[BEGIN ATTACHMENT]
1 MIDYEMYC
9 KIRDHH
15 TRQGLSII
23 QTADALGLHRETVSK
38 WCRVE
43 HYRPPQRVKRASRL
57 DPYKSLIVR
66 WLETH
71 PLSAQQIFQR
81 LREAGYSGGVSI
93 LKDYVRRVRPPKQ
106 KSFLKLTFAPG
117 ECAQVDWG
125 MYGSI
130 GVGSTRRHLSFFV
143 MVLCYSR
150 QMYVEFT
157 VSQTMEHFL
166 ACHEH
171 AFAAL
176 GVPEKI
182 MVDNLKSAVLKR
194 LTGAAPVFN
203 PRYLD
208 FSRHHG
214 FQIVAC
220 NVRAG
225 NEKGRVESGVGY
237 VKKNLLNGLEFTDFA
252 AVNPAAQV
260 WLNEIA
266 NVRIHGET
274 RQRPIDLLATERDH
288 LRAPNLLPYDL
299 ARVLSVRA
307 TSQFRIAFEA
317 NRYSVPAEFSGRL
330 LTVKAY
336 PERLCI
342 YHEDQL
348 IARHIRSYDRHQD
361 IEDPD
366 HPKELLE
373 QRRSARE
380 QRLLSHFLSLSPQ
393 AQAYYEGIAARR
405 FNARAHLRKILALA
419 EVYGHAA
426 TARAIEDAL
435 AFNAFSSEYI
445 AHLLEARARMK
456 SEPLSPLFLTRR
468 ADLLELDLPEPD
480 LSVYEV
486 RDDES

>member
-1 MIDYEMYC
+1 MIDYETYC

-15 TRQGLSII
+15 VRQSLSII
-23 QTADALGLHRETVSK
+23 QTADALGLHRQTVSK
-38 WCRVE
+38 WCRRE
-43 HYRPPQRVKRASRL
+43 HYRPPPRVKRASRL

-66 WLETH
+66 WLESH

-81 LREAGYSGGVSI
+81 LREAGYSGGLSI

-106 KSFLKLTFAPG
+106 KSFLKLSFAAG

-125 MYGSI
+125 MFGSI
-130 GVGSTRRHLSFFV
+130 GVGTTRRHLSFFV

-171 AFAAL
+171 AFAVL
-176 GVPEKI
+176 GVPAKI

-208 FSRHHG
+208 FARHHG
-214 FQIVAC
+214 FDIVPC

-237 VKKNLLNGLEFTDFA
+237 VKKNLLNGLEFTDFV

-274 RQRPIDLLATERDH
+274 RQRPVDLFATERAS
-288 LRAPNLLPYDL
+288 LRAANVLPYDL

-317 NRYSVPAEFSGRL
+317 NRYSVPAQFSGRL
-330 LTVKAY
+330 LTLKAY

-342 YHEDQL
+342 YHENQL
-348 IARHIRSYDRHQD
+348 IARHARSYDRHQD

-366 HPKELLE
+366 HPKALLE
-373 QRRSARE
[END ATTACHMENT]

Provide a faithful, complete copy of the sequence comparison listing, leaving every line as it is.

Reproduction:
1 MIDYEMYC
9 KIRDHH
15 TRQGLSII
23 QTADALGLHRETVSK
38 WCRVE
43 HYRPPQRVKRASRL
57 DPYKSLIVR
66 WLETH
71 PLSAQQIFQR
81 LREAGYSGGVSI
93 LKDYVRRVRPPKQ
106 KSFLKLTFAPG
117 ECAQVDWG
125 MYGSI
130 GVGSTRRHLSFFV
143 MVLCYSR
150 QMYVEFT
157 VSQTMEHFL
166 ACHEH
171 AFAAL
176 GVPEKI
182 MVDNLKSAVLKR
194 LTGAAPVFN
203 PRYLD
208 FSRHHG
214 FQIVAC
220 NVRAG
225 NEKGRVESGVGY
237 VKKNLLNGLEFTDFA
252 AVNPAAQV
260 WLNEIA
266 NVRIHGET
274 RQRPIDLLATERDH
288 LRAPNLLPYDL
299 ARVLSVRA
307 TSQFRIAFEA
317 NRYSVPAEFSGRL
330 LTVKAY
336 PERLCI
342 YHEDQL
348 IARHIRSYDRHQD
361 IEDPD
366 HPKELLE
373 QRRSARE
380 QRLLSHFLSLSPQ
393 AQAYYEGIAARR
405 FNARAHLRKILALA
419 EVYGHAA
426 TARAIEDAL
435 AFNAFSSEYI
445 AHLLEARARMK
456 SEPLSPLFLTRR
468 ADLLELDLPEPD
480 LSVYEV
486 RDDES

>member
-1 MIDYEMYC
+1 MIDYETYC

-15 TRQGLSII
+15 VRQSLSII
-23 QTADALGLHRETVSK
+23 QTADALGLHRQTVSK
-38 WCRVE
+38 WCRRE
-43 HYRPPQRVKRASRL
+43 HYRPPPRVKRASRL

-66 WLETH
+66 WLESH

-81 LREAGYSGGVSI
+81 LREAGYSGGLSI

-106 KSFLKLTFAPG
+106 KSFLKLSFAAG

-125 MYGSI
+125 MFGSI
-130 GVGSTRRHLSFFV
+130 GVGTTRRHLSFFV

-171 AFAAL
+171 AFAVL
-176 GVPEKI
+176 GVPAKI

-208 FSRHHG
+208 FARHHG
-214 FQIVAC
+214 FDIVPC

-237 VKKNLLNGLEFTDFA
+237 VKKNLLNGLEFTDFV

-274 RQRPIDLLATERDH
+274 RQRPVDLFATERAS
-288 LRAPNLLPYDL
+288 LRAANVLPYDL

-317 NRYSVPAEFSGRL
+317 NRYSVPAQFSGRL
-330 LTVKAY
+330 LTLKAY

-342 YHEDQL
+342 YHENQL
-348 IARHIRSYDRHQD
+348 IARHARSYDRHQD

-366 HPKELLE
+366 HPKALLE
-373 QRRSARE